Climate Change and Nepalling food insecurity

Nepal's food scarcity is undoubted but attributing it to climate change is tendentious.  Might not the fact that they have been (and still are) run by Communists for the last 11 years have something to do with it? Food shortages are characteristic of Communist regimes. 

And note that the effect of global warming is said to be a reduced monsoon, which meant that less rain fell.  But global warming should INCREASE rainfall so that is also a false attribution

Food insecurity and malnutrition is one of the major health issues caused by climate change. It is irrefutably the most important consequences to the poor and least developed countries like Nepal where about quarter of the population are living in poverty. When the underlying population is starving and the fact that food security directly impacts human health is evident, all other problems besides being food secure becomes secondary. To aggravate the situation further, the constantly changing climatic pattern is constantly threatening the major basis of livelihood of the country i.e. agriculture.

According to Central Bureau of Statistics (CBS) of Nepal, “over the last decade, around 30,845 hectares of land owned by almost five percent of households became uncultivable due to the climate-related hazards”. Majority of the land under cultivation (76%) is rain-fed which has been affected by the erratic patterns of rainfall, drought, flash floods, landslide et cetera over the years. The reduced winter crop production due to lower post-monsoon precipitation directs a concern of food security amongst those residing in Hill and Mountain areas that are economically and environmentally highly vulnerable to climate changes.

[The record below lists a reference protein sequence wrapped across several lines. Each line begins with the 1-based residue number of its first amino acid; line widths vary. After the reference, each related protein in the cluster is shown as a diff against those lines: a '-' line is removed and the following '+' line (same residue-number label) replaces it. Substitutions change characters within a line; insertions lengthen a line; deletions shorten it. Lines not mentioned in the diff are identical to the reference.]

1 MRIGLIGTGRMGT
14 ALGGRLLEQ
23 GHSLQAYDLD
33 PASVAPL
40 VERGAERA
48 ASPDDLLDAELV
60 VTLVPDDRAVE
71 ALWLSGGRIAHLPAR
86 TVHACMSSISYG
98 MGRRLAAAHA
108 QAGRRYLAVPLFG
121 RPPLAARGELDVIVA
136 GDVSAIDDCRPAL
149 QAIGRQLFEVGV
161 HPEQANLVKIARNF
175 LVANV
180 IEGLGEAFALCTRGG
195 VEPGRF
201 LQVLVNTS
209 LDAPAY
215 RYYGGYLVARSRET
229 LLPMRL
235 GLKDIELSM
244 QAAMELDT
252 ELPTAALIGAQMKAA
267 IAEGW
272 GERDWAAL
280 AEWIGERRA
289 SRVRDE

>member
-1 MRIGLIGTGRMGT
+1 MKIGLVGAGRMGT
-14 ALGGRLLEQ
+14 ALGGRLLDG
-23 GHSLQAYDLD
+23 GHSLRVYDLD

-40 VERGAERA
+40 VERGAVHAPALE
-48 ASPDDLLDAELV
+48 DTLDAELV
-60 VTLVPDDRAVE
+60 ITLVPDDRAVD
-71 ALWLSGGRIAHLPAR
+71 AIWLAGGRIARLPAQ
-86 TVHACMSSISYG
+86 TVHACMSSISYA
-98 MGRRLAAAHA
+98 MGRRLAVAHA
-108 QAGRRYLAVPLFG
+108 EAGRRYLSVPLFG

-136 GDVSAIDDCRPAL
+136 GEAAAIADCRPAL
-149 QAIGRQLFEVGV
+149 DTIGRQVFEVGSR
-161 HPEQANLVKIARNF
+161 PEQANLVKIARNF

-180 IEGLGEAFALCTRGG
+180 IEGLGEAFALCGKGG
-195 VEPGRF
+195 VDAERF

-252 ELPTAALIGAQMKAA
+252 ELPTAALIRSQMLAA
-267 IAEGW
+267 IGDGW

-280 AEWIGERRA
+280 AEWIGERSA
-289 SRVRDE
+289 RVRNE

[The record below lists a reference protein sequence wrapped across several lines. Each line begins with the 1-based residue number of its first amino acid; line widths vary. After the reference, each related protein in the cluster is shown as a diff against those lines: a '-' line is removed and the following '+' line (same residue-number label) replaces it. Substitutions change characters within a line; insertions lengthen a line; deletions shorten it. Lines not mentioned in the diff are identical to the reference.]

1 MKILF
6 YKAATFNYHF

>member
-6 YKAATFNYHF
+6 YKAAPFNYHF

Ranked 4th under Climate Vulnerability Index, it is not easier for Nepal to jump out of the vulnerable condition mainly due to the tough topographic barrier and low infrastructural sufficiency. The most relevant example of how unprepared we are to the climate-related risks is the occurrence of flash flood in 2017 which caused 80% of the southern agricultural belt to submerge in water causing a loss of about 57 million USD of agricultural crops and also claimed hundreds of lives.

Rice, which is a staple crop of the nation is also the crop which is most affected by water hazards. The food security of the country depends more on the production of rice than other crops which contribute 45% to the edible food grain production on a domestic scale. Looking at the extent of damage the current flash flood has done to the Terai “The Breadbasket of the nation” which occupies largest share of rice producing area, it is not too difficult to imagine a food insecure future that our unpreparedness to disasters is certain to follow.


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